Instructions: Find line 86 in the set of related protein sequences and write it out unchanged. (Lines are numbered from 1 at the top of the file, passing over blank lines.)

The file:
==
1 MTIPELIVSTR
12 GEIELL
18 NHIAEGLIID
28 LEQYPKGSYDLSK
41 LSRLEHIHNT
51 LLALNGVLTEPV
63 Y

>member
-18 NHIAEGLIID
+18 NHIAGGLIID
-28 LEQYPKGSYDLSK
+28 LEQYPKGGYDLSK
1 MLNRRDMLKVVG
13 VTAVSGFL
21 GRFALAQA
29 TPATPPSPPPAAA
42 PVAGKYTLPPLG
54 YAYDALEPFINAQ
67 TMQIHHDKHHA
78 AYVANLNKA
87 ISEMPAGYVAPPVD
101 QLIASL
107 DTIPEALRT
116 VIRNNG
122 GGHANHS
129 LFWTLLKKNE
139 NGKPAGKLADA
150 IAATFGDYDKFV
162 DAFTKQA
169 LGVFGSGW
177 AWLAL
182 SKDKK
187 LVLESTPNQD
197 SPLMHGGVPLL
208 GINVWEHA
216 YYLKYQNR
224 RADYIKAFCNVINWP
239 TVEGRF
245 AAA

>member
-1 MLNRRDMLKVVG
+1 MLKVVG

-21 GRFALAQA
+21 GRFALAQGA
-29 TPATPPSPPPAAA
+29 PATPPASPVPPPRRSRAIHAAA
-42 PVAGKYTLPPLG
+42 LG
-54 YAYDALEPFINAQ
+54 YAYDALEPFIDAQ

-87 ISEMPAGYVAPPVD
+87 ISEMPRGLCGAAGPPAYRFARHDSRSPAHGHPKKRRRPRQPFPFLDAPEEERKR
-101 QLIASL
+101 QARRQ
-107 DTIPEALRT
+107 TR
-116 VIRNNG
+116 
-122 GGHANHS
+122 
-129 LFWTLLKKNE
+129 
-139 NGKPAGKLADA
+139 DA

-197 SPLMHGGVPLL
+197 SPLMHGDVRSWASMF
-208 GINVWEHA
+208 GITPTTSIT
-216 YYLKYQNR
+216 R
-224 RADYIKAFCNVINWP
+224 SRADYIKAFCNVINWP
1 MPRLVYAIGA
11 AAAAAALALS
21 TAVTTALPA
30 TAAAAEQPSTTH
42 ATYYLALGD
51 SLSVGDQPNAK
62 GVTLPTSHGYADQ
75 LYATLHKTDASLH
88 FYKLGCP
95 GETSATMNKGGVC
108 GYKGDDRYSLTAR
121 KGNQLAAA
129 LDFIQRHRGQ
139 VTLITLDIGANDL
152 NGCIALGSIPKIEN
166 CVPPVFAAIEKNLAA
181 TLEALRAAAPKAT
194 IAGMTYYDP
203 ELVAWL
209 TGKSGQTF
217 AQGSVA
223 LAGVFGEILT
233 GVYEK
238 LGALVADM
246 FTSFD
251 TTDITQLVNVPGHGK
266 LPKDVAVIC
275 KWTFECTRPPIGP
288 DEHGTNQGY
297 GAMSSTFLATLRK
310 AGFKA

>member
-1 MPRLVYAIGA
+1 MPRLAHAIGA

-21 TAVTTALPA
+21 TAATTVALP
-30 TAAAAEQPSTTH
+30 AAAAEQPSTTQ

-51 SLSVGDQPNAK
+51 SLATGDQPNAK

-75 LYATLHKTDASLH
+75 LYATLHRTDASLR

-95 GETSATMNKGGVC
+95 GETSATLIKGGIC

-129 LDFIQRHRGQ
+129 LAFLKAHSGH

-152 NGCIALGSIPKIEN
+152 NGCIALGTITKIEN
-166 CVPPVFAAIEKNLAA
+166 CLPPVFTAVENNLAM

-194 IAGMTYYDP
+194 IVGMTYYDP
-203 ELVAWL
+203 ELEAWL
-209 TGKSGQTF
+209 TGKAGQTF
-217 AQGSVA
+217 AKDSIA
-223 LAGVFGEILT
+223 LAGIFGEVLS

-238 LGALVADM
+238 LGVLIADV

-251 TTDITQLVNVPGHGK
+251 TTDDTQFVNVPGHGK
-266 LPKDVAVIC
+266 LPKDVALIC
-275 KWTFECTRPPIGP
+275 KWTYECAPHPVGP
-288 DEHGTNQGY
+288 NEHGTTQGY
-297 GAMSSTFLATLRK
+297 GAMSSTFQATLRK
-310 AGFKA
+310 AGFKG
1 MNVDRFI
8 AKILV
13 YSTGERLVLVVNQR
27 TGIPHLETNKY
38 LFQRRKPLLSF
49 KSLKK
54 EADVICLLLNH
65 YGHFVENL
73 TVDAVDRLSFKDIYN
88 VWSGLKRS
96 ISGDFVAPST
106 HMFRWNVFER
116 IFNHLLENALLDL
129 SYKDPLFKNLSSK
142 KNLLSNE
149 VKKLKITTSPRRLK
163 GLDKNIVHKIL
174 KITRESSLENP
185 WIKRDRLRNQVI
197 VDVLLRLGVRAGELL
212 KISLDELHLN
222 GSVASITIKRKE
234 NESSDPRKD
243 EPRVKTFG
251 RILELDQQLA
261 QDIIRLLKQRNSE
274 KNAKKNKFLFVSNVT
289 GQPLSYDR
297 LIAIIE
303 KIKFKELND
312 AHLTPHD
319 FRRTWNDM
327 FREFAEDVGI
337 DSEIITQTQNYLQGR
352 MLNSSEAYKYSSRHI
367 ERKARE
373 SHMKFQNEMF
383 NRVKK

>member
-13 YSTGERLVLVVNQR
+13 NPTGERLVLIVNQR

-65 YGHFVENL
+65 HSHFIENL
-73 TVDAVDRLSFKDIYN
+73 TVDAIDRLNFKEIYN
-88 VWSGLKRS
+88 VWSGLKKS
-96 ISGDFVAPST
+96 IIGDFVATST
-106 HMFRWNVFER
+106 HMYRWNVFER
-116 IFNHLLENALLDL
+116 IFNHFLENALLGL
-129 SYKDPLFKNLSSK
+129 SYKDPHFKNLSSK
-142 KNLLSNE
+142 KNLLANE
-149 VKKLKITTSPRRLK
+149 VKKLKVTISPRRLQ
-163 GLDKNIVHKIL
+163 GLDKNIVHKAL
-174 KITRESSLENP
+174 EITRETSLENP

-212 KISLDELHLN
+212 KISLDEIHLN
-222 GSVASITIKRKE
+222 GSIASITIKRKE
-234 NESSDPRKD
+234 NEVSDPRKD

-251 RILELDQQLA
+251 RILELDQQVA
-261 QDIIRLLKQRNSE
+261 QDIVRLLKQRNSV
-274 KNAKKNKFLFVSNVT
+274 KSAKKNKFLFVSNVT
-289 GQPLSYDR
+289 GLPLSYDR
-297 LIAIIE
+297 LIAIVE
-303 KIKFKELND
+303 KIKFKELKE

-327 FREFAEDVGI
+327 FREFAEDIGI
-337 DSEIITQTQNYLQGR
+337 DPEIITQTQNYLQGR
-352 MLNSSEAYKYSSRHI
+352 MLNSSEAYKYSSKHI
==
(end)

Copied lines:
139 VTLITLDIGANDL